The 802.11n standard is rated to provide up to 600 Mbps of bandwidth under ideal conditions, and we all know how often you have ideal conditions. In reality, it provides about 90–100 Mbps reliably. For an 802.11 AP to work efficiently, it needs a reliable gigabit Ethernet connection. In the past, most users just plugged access points into any port in a telecom room, so it was sharing bandwidth with other users. To get best performance, a wireless AP may require cabling back to the main equipment room rather than to an overworked switch in a local telecom room. This needs to be decided by the customer’s networking expert before the cabling design is done.

Location, location, location

In an office, APs generally are installed above the ceiling or on a convenient wall. An AP is rated to cover a certain radius, but it may not work to just install APs with overlapping coverage. The coverage any AP provides depends on the environment—as objects such as walls, office partitions, desks and even people absorbing and reflecting wireless signals—affect the coverage. Complicating this is that 802.11n actually can use reflections as signal paths.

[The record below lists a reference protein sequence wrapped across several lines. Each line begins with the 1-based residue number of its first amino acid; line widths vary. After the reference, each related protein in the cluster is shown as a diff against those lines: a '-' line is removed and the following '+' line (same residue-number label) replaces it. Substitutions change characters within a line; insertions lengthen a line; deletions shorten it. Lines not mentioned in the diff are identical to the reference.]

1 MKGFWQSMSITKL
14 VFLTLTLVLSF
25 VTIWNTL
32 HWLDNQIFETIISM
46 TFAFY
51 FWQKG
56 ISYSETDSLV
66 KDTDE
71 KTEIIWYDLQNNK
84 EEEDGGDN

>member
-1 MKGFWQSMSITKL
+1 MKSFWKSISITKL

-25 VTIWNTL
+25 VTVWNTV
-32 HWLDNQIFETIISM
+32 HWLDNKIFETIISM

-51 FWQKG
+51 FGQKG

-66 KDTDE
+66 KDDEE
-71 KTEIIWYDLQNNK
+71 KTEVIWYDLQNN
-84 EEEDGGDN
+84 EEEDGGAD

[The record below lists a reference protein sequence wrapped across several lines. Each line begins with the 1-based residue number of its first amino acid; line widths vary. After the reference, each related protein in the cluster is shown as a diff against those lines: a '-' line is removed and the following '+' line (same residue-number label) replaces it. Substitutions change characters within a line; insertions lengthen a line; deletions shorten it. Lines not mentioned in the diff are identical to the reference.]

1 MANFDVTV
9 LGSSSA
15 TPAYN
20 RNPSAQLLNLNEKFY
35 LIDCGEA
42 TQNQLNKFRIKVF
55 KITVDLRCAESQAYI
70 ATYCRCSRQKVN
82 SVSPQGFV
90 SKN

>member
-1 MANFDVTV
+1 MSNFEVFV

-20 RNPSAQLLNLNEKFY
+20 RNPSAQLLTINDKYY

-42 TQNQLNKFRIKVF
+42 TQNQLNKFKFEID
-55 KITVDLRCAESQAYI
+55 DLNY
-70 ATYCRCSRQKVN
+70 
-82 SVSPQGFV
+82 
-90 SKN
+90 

Manufacturers’ AP coverage diagrams often look like a nice circle (see figure), while actual coverage is generally much more irregular. Now specialists can bring instruments into the office and make tests that will determine where to locate APs for best coverage. These tests are important to ensure proper wireless functionality in any office or building space.

Power for wireless

Every AP needs power. Providing AC, conditioned and uninterruptible power as needed by all network components is one solution. The ability to power wireless APs over unshielded-twisted pair copper wire has been developed for components, such as APs and voice over Internet protocol (VoIP) phones, but may not be possible in all applications. The current version of power over Ethernet (PoE, IEEE standard 802.3af) only provides about 13W power, which while adequate for early versions of Wi-Fi, may not be enough for all manufacturers’ implementation of 802.11n APs, which basically includes six separate transceivers to deliver higher bandwidth.